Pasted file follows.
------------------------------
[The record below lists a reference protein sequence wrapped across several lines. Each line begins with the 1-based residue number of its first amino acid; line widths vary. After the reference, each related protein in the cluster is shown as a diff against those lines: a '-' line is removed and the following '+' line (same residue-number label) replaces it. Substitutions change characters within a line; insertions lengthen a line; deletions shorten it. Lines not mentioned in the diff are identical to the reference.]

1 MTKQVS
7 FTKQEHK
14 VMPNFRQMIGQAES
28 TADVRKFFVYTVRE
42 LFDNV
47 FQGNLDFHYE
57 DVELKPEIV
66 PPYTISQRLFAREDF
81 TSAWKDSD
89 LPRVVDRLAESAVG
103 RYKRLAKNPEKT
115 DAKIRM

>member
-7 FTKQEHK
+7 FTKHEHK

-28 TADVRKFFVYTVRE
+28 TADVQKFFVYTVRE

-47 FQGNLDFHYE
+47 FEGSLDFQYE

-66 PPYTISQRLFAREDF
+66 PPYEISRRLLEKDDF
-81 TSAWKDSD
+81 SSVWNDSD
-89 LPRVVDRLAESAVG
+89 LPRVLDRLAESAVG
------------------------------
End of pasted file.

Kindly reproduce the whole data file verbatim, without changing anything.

[The record below lists a reference protein sequence wrapped across several lines. Each line begins with the 1-based residue number of its first amino acid; line widths vary. After the reference, each related protein in the cluster is shown as a diff against those lines: a '-' line is removed and the following '+' line (same residue-number label) replaces it. Substitutions change characters within a line; insertions lengthen a line; deletions shorten it. Lines not mentioned in the diff are identical to the reference.]

1 MTKQVS
7 FTKQEHK
14 VMPNFRQMIGQAES
28 TADVRKFFVYTVRE
42 LFDNV
47 FQGNLDFHYE
57 DVELKPEIV
66 PPYTISQRLFAREDF
81 TSAWKDSD
89 LPRVVDRLAESAVG
103 RYKRLAKNPEKT
115 DAKIRM

>member
-7 FTKQEHK
+7 FTKHEHK

-28 TADVRKFFVYTVRE
+28 TADVQKFFVYTVRE

-47 FQGNLDFHYE
+47 FEGSLDFQYE

-66 PPYTISQRLFAREDF
+66 PPYEISRRLLEKDDF
-81 TSAWKDSD
+81 SSVWNDSD
-89 LPRVVDRLAESAVG
+89 LPRVLDRLAESAVG